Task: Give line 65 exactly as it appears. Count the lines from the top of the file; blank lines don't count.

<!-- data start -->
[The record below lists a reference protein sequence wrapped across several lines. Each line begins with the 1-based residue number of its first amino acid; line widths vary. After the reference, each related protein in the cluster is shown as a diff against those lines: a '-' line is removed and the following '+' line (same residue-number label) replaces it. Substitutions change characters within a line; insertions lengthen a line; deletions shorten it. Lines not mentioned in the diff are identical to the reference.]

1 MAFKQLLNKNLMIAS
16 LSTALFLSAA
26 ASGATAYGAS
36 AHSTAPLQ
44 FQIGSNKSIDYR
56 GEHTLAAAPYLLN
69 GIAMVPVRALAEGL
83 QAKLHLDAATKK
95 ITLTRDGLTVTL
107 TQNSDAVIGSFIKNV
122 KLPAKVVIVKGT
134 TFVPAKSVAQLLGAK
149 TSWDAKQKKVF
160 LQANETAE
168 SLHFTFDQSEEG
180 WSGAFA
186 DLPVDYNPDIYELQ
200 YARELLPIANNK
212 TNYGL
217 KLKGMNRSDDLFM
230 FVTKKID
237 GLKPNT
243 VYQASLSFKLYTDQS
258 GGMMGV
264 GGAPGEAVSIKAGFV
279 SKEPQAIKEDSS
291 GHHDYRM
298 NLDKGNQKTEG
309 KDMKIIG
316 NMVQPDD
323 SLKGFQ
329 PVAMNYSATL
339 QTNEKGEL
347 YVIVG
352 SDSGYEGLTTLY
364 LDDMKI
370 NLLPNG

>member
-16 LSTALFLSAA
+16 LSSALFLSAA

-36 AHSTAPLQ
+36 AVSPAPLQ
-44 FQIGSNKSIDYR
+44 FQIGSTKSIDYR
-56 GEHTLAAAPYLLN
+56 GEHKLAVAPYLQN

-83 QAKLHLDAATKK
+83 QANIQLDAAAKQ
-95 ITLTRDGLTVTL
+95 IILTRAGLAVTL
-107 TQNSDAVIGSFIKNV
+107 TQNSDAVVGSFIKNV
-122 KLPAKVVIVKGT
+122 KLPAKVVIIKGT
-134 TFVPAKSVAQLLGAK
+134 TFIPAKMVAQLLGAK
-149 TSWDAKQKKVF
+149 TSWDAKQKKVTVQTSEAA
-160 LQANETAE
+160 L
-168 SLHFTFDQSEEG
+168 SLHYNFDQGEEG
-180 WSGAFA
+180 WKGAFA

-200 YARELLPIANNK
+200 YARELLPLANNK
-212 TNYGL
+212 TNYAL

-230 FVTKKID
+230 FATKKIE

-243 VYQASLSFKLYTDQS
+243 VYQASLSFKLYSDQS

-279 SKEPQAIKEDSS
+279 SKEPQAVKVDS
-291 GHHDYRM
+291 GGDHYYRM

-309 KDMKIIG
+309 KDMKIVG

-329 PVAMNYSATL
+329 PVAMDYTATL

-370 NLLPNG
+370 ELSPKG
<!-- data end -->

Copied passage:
+180 WKGAFA